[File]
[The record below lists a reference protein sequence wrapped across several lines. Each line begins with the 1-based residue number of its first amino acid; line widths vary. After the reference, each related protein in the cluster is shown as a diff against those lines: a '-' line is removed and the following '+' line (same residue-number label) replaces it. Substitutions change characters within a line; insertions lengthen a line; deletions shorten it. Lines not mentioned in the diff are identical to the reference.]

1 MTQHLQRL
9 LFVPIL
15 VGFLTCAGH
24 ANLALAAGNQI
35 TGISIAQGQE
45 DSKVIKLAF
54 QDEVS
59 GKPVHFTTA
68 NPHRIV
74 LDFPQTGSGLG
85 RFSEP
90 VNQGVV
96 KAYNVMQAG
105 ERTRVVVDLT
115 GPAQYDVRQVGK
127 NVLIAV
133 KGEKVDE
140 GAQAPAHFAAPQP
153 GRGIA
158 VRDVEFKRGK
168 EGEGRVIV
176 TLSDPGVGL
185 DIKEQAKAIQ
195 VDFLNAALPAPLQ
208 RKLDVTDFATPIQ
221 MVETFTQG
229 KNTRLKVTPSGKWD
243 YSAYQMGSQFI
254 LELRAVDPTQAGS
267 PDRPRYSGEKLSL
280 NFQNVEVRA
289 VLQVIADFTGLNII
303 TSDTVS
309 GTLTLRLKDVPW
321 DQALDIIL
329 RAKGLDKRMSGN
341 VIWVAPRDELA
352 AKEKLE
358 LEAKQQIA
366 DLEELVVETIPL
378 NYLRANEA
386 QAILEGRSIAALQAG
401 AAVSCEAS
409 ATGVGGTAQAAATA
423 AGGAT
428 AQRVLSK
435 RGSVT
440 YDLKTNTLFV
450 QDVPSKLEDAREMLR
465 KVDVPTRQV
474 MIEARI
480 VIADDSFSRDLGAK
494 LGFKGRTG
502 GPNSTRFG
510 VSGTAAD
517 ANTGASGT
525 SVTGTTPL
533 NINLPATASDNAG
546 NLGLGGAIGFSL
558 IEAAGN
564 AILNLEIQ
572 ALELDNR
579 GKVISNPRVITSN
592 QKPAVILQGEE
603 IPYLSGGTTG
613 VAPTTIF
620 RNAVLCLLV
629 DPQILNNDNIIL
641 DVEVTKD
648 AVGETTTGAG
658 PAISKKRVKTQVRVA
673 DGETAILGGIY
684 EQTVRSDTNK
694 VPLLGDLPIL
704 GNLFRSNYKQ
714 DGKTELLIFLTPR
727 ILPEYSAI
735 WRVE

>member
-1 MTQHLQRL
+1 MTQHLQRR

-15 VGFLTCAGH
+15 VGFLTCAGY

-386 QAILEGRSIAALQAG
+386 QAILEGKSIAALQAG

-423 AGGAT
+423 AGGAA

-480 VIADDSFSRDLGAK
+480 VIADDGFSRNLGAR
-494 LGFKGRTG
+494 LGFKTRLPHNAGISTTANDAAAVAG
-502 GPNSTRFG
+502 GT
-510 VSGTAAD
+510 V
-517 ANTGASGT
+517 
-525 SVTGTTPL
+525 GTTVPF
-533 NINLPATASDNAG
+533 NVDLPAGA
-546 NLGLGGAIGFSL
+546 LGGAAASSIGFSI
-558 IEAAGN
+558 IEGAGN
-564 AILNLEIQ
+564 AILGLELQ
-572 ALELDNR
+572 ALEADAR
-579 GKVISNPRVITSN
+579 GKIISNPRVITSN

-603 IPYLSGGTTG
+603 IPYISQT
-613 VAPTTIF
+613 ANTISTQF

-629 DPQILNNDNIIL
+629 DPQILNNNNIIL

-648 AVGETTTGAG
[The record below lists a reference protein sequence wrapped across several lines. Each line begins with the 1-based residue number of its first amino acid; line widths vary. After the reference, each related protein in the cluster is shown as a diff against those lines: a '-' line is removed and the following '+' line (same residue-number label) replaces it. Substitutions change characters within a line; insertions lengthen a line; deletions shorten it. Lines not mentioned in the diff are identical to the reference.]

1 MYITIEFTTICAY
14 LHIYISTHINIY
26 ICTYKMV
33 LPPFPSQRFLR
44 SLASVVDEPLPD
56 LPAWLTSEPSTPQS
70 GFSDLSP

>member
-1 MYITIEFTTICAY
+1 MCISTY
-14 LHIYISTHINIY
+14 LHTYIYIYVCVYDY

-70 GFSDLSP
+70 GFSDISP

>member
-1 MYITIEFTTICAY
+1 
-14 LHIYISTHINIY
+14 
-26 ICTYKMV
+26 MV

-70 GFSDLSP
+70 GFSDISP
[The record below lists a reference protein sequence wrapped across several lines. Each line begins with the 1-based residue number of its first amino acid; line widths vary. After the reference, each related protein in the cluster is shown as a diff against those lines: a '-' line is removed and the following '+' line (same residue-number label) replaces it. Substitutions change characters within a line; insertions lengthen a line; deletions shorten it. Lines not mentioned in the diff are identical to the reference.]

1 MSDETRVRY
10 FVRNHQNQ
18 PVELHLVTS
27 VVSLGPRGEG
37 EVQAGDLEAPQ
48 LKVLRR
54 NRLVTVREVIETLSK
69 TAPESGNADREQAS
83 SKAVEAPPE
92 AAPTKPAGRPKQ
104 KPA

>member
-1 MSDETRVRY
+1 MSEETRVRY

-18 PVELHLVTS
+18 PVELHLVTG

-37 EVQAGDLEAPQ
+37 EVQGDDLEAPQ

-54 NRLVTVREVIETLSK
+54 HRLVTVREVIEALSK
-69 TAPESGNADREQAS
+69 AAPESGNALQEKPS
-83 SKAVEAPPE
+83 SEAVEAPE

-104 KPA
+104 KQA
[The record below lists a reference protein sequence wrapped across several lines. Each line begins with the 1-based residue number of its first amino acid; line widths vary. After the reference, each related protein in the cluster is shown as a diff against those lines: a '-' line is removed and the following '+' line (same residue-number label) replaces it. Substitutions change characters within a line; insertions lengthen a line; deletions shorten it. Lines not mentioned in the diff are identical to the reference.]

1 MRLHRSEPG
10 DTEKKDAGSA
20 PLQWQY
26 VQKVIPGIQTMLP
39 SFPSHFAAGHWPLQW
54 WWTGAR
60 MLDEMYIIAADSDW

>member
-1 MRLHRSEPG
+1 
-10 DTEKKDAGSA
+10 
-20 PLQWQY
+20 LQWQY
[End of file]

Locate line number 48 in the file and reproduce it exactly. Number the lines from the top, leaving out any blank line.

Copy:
435 RGSVT